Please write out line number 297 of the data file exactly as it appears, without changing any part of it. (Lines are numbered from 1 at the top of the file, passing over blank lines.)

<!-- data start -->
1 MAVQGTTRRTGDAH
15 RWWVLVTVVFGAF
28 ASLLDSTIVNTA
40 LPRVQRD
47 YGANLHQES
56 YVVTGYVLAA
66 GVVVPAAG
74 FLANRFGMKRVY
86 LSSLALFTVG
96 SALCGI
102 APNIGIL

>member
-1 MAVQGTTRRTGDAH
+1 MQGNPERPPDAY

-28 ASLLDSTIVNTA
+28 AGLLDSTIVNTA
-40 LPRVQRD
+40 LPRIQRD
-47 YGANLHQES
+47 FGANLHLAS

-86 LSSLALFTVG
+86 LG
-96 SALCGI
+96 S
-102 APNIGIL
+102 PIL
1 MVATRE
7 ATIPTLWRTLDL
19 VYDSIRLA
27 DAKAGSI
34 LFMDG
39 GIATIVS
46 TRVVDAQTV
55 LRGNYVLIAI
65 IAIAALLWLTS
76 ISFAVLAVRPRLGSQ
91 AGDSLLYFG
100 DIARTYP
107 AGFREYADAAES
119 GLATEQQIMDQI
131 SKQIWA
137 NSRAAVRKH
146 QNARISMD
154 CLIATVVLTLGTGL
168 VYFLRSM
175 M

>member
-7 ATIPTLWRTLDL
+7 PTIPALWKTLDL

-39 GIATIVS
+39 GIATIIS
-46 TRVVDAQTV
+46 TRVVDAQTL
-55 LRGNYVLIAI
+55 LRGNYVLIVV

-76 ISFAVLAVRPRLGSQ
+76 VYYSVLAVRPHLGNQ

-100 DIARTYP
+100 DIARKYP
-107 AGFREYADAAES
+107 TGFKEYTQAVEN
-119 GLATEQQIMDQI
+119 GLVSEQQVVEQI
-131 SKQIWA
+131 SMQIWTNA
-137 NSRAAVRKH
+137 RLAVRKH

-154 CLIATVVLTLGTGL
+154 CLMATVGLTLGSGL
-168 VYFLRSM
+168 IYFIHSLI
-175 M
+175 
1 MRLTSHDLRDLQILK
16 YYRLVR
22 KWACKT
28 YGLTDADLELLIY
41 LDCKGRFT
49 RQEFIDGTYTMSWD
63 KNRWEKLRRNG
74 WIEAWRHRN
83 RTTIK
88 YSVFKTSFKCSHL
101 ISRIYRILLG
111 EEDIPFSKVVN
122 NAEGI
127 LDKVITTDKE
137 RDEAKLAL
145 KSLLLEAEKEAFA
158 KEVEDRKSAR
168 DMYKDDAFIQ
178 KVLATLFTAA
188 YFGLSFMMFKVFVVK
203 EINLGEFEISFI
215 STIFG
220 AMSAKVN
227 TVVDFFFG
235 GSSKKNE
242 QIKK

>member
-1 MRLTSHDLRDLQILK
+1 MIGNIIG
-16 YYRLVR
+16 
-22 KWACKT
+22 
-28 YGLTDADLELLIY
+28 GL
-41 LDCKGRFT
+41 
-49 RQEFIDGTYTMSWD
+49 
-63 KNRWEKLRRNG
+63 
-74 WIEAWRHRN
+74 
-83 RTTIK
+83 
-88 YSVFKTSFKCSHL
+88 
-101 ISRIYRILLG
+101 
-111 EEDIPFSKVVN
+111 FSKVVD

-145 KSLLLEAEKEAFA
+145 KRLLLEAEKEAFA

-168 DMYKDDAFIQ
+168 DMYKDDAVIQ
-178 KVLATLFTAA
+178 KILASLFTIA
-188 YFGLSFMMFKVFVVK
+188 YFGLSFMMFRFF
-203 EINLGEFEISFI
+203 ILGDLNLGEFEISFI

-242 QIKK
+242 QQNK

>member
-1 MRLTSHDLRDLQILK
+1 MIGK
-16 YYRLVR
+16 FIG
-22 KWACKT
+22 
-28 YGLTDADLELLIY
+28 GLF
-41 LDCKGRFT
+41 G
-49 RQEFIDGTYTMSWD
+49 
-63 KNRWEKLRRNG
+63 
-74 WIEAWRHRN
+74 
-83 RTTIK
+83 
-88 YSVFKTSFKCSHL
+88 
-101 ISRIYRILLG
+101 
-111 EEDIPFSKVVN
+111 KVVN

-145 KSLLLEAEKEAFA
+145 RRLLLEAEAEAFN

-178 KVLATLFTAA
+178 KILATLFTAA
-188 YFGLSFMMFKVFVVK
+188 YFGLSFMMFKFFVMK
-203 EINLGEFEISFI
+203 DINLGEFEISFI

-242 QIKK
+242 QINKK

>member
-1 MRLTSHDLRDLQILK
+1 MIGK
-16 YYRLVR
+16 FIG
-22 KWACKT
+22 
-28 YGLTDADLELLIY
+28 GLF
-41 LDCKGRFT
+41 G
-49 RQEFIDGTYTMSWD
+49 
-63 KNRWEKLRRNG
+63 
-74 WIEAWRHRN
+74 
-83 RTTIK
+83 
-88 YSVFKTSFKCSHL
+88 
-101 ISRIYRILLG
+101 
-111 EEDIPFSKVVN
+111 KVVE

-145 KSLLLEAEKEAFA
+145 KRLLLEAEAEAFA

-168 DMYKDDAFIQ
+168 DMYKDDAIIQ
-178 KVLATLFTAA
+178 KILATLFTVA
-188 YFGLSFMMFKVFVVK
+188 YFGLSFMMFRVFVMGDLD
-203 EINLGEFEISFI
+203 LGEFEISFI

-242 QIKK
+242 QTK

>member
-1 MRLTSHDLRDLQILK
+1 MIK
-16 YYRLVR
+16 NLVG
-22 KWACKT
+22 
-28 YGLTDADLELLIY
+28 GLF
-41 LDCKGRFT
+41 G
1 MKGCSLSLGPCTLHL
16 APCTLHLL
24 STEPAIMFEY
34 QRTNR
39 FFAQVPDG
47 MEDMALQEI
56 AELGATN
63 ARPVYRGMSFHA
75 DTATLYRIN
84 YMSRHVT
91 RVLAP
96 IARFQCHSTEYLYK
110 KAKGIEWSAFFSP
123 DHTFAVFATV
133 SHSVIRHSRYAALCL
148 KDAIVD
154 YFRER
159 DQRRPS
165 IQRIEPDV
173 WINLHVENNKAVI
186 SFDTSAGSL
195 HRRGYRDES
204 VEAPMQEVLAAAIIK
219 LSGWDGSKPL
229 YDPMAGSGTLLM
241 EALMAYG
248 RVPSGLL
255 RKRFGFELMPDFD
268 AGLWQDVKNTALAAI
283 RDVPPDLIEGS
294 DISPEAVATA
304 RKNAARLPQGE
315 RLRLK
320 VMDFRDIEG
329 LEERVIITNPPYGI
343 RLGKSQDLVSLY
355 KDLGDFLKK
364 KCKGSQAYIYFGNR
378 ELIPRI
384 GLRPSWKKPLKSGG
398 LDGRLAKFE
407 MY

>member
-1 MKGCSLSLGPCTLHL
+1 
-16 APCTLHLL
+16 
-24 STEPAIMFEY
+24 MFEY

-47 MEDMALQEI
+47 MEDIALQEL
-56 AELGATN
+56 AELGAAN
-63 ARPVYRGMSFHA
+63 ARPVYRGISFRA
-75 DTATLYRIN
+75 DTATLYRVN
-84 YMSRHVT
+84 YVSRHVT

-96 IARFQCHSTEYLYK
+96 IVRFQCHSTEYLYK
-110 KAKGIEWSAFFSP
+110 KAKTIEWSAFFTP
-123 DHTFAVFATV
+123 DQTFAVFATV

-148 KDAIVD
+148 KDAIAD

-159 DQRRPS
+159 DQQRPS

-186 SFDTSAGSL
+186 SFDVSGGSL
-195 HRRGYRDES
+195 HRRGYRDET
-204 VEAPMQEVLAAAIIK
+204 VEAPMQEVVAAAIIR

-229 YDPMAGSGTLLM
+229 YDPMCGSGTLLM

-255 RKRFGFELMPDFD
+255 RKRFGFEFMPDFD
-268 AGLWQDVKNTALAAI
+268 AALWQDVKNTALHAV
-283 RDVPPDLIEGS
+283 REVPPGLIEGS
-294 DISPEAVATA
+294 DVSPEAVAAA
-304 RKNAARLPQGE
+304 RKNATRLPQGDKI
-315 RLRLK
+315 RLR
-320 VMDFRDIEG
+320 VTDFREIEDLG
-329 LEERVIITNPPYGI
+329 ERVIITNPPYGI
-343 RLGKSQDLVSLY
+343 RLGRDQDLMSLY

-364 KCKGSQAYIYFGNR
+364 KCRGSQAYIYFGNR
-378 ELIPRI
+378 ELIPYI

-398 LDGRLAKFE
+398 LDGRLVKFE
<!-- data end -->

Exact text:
-255 RKRFGFELMPDFD